The neutron flux can induce significant amounts of short-lived secondary radioactivity in the environment in the high flux region near the burst point. The alloys used in steel armor can develop radioactivity that is dangerous for 24-48 hours. If a tank exposed to a 1 kt neutron bomb at 690 m (the effective range for immediate crew incapacitation) is immediately occupied by a new crew, they will receive a lethal dose of radiation within 24 hours.

One significant drawback of the weapon is that not all targeted troops will die or be incapacitated immediately. After a brief bout of nausea, many of those hit with about 5-50 Sv of radiation will experience a temporary recovery (the latent or "walking ghost phase"[12]) lasting days to weeks.

Alleged use during Iraq War

On the 4th anniversary of the Iraq War, Qatar-based Al-Jazeera news television aired a lengthy commemorative program. In the program, former Iraqi Republican Guard field commander General Sayf ad-Din Rawi made the unsubstantiated claim that the United States dropped a neutron bomb on the Baghdad International Airport during the invasion of Iraq in April 2003.[13] He described a device being deployed that left many Republican Guards soldiers burned but with buildings and equipment intact.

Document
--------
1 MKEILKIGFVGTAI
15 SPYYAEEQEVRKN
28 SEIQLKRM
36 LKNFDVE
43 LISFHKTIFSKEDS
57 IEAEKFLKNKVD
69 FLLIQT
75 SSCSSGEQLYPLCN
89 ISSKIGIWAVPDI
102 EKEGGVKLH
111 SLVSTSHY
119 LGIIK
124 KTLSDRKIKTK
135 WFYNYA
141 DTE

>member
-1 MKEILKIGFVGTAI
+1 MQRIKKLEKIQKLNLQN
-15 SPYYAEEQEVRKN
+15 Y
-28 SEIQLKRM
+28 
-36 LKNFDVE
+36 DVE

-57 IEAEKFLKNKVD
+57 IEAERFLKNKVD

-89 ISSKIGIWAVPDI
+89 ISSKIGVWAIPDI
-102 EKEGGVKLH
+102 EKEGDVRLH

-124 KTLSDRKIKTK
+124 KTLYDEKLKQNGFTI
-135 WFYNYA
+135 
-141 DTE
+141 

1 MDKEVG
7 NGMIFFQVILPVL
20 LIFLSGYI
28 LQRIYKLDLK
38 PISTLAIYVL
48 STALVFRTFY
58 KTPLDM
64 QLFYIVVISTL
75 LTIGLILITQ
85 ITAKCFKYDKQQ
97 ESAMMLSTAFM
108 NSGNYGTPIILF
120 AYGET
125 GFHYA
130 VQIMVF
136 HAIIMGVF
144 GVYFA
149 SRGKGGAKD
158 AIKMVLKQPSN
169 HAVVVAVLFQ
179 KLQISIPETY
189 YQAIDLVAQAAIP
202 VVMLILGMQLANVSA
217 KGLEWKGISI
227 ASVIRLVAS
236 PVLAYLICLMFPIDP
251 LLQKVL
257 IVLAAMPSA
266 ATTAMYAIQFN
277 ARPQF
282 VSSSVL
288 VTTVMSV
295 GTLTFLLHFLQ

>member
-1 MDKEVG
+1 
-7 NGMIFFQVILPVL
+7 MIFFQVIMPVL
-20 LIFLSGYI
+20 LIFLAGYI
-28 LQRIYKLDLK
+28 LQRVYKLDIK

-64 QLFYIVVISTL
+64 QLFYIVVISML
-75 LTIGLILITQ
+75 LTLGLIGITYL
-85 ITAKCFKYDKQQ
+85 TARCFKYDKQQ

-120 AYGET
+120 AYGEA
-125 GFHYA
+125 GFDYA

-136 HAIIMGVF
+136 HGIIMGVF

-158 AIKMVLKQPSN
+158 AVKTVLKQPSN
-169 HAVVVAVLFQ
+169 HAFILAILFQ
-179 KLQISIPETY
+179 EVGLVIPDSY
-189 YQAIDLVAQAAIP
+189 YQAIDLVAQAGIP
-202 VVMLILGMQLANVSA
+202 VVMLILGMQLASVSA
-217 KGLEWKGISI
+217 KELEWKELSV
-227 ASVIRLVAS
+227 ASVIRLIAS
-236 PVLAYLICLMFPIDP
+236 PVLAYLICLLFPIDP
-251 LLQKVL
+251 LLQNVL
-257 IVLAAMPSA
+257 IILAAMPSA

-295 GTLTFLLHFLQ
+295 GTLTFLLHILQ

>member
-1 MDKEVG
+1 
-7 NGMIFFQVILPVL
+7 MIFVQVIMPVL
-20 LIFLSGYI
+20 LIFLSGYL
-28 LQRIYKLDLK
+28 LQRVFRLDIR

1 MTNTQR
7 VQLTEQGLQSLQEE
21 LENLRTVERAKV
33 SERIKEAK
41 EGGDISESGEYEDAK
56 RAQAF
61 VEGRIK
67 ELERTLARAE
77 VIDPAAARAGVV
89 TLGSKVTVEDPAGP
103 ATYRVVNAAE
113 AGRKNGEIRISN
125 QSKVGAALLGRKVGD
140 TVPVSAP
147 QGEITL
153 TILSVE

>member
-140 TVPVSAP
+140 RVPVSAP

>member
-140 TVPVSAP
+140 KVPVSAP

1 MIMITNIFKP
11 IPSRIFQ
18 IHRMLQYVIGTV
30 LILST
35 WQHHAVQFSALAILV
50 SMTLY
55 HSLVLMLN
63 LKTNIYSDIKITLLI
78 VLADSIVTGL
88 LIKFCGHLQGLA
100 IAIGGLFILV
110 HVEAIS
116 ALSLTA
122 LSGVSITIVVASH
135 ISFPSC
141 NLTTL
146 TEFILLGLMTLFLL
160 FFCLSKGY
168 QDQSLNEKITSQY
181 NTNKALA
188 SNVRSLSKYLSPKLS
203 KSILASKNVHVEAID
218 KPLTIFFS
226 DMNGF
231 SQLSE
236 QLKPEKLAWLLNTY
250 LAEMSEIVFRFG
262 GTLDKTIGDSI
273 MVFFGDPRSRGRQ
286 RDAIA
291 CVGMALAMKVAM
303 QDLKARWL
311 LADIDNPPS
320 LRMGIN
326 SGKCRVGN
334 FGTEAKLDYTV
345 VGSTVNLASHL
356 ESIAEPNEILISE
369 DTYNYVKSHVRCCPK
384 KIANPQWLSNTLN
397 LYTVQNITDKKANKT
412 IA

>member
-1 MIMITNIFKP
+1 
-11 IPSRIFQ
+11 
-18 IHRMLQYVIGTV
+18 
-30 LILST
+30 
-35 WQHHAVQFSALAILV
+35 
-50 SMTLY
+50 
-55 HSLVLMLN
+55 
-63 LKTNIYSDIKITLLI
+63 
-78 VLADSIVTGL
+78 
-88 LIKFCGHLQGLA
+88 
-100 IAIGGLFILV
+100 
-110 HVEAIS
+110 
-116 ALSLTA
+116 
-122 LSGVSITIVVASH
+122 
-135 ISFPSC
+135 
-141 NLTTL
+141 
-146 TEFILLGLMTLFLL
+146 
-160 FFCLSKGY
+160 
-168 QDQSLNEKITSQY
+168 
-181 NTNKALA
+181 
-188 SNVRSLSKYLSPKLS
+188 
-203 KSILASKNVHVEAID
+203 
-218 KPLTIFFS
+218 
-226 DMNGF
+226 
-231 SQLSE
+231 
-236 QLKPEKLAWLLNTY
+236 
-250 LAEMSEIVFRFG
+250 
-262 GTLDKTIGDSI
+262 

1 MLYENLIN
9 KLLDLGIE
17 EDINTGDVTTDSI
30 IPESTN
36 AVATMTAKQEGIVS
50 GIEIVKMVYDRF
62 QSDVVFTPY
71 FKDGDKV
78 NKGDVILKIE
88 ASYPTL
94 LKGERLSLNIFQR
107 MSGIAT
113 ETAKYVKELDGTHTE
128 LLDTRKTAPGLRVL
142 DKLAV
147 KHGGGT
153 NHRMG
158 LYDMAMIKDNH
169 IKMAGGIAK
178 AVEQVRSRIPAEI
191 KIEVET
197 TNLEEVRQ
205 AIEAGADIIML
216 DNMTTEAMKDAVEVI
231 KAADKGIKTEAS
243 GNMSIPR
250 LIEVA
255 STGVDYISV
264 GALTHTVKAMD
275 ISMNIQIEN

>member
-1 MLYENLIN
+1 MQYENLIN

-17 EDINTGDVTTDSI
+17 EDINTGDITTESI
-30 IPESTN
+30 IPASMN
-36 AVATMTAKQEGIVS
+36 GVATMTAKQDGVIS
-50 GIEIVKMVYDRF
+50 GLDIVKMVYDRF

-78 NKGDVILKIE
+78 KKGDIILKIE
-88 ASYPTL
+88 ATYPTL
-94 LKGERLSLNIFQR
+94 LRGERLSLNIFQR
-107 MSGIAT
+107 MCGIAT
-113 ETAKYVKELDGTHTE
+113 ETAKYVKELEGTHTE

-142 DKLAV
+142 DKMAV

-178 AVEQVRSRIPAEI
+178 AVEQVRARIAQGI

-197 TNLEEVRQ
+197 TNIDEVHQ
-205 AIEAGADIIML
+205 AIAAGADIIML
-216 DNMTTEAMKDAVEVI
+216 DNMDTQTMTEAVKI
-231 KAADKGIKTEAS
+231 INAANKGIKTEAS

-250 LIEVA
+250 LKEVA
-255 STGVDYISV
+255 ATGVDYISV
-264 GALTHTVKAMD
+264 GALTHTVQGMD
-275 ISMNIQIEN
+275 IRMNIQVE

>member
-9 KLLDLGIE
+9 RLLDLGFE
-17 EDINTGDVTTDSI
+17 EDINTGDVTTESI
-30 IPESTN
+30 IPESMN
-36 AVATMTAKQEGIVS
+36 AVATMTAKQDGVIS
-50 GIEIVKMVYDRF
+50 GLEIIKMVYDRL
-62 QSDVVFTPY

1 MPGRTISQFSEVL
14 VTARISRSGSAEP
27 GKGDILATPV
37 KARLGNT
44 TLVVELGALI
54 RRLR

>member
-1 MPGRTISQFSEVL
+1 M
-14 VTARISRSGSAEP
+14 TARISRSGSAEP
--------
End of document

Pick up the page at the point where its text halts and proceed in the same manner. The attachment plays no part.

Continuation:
The rumour plays on the popular myth that the neutron bombs that have been developed are radiation-only devices. As described above in the technical overview, a practical neutron bomb is a fission-fusion thermonuclear device, but with enhanced radiation effects, and would have therefore caused severe damage to buildings and left all nearby vegetation dead. No evidence of such damage has been shown in or around the Baghdad International Airport. In addition, the deployment of a neutron bomb would have resulted in numerous cases of acute radiation syndrome among the survivors, and no such cases have been reported. Furthermore, any nuclear weapon will produce distinctive radioactive fallout which is easily detected from other countries so if a nuclear weapon had been used, that fact would have been conclusively proved almost immediately.[citation needed][dubious]